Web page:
Patrick: I am responsible on the technical side for bringing all this to market. Not only for choosing technologies, but the other stuff on paper, such as what architecture to choose. We are working with a half-dozen vendors, so I have to make all this work together with the public cloud, how we offer security features to make sure we are in compliance, but also still be able to offer value-added services to customers that allow them to be as adequately secure. So, just the challenge is just making it all click.

Josh MylesJosh Myles

Josh Myles: In terms of the biggest challenge, [it] is really just keeping pace with the market, but at the same time keeping a focus on what we want our product to be. We want to make sure we are not seen as a commodity play. We are not 'that data center in middle America.' We are built up and operating out of One Summer Street, and are catering to large enterprise customers who expect an enterprise-class infrastructure and who also expect us to be nimble, responsive, and maybe customize some things for them if they request it.

What sort of customization services might you do?

Myles: When I say 'customize,' it is aligning our roadmap with the natural cloud evolution of our enterprise customers. We started with IaaS because these enterprises have hundreds of IT employees who understand their jobs and are working on apps and their platforms. So not to impede on what their jobs are, we said we'll take this layer and below off your hands. And as they turn their attention to their different business needs, we will naturally evolve the platform.

What is your view of Amazon and how they are doing?

Patrick: They are doing great [laughs]. They have a $1 billion in revenue and they release new products all the time.

Are they [Amazon] blotting out the sun for all the other providers?

Myles: I think they [Amazon] are a first mover who is creating a phenomenal market. I can't speculate if they will forever maintain their market share, but I think they are creating visibility for cloud in general. So, kudos to them.

Patrick: We are not naïve. I don't think we are going to take them [Amazon] head-on or put them out of business. We are competing in the same spaces as them just because there is a lot of demand for it. We believe we have certain advantages, like owning and operating out of this building, and that there is enough demand around [locally].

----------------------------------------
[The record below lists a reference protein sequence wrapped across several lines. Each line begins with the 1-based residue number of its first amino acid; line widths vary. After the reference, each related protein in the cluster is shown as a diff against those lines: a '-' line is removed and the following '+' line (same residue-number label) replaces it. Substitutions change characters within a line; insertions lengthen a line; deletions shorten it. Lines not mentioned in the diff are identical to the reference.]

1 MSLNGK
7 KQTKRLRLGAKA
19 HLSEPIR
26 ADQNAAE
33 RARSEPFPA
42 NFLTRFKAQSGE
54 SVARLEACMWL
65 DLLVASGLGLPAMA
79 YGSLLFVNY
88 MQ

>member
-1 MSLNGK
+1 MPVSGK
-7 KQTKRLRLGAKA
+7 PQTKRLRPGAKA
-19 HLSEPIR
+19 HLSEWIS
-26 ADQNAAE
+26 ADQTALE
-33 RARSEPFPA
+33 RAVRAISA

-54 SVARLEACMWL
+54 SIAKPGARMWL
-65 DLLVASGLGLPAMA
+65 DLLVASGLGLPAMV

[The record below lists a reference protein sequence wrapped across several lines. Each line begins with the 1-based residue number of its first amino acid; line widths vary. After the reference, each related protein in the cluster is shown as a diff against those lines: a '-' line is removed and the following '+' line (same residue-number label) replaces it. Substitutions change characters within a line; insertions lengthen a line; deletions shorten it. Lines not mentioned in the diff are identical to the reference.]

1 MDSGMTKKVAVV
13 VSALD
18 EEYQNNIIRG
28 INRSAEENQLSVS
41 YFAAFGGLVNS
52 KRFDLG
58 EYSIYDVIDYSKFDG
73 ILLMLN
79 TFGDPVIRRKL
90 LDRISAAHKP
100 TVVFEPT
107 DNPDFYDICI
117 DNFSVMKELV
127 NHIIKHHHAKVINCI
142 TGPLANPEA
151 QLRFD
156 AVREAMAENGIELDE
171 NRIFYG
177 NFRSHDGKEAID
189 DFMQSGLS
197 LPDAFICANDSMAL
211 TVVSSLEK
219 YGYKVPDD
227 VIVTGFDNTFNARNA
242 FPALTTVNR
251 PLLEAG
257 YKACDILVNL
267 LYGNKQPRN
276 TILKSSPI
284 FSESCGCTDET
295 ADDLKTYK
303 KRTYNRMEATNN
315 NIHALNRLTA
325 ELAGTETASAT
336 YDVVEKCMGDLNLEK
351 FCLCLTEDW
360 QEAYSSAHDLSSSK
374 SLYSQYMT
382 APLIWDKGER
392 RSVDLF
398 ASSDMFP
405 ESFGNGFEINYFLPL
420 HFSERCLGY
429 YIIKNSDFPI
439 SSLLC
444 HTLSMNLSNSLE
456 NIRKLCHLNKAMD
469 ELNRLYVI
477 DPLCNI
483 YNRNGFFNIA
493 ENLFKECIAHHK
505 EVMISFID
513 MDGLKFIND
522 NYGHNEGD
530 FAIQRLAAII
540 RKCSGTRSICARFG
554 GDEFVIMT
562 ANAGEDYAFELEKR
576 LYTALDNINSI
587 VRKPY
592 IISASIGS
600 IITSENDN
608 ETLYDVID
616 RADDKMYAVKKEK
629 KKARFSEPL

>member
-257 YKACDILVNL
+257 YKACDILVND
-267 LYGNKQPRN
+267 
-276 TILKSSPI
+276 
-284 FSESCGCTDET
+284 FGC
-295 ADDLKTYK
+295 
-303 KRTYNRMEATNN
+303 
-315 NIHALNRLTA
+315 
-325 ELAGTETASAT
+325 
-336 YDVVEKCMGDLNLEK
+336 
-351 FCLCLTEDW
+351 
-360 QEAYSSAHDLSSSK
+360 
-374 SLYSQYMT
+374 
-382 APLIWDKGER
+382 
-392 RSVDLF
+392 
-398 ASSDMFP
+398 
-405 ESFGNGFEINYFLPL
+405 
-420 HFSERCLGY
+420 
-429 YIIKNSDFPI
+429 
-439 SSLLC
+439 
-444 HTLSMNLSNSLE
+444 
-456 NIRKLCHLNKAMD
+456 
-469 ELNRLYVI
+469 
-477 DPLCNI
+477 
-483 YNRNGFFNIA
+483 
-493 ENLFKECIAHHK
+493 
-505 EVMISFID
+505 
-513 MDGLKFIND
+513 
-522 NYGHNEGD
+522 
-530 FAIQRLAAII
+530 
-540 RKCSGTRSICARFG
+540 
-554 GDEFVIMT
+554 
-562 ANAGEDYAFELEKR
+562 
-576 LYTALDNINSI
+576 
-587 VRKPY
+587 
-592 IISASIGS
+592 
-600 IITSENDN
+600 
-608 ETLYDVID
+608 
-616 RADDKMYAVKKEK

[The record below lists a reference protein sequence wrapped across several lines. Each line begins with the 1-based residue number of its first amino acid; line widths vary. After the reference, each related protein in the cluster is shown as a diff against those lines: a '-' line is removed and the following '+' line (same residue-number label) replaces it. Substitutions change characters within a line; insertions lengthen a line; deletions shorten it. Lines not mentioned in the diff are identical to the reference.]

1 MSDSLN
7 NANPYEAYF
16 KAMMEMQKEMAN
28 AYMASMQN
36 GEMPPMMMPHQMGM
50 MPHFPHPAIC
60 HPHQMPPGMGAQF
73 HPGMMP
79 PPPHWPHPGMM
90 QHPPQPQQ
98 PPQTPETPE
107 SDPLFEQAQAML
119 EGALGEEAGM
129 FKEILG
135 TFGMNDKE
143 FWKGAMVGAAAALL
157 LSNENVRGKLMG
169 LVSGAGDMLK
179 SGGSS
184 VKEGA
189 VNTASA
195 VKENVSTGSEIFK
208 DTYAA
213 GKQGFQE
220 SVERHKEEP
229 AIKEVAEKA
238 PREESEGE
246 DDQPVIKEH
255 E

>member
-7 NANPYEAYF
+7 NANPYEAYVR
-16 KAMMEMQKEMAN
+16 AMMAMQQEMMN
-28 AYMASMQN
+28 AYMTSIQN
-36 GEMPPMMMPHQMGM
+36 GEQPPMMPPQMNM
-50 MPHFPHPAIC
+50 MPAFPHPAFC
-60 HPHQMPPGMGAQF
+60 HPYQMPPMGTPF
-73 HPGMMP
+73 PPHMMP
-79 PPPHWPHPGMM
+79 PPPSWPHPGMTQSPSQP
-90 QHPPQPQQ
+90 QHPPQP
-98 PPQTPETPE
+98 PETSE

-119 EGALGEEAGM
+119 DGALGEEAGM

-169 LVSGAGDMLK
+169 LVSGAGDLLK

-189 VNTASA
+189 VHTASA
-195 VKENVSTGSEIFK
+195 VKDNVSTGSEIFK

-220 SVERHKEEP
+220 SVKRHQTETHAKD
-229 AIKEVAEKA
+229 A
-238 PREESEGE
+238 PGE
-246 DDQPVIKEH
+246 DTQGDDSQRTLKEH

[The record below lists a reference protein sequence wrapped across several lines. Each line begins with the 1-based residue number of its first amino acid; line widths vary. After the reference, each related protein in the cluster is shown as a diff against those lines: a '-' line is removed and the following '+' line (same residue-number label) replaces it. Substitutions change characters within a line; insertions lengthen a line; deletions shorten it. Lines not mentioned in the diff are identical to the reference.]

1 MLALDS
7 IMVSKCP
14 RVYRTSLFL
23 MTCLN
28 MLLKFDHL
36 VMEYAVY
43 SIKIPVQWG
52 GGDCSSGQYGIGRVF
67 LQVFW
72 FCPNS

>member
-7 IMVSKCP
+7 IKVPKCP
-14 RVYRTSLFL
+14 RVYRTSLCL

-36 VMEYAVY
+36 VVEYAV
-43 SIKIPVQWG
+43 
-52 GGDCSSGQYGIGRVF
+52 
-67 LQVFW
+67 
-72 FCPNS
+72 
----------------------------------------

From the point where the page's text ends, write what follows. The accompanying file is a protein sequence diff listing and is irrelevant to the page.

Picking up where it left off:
So, we understand you have never lost power in this building?

Patrick: Right. We have never lost commercial power. Even if we did, we have 80,000 gallons of diesel fuel in the basement and 26 generators and battery backup generators and, of course, other engines on the roof that will consume that diesel. We could run this building for weeks without power.

Is this going to be a point of differentiation with customers when you are pitching them to go with you and not someone else?

Myles: Well, definitely on the data center side. Another major point is the network density, or the number of carriers that are here. The typical data center will have a handful; we have over 50. So, if there is a particular carrier you need in order to get to a particular part of the world, then very likely you can access them through this facility. For larger customers, this is their primary node in the global network.

Any technologies you have your eyes on for what might be game-changers?

Patrick: Sure, open source. I think enabling an open platform offers the capability to use more commodity-based hardware and really reduces the expenses on our side without sacrificing any capabilities. There is all this software-defined networking and software-defined storage; these are industry things that are not necessarily specific to any vendor but are based on open standards. So, not only for interoperability but also for us to continue offering the same and new capabilities, keeping costs down is really important.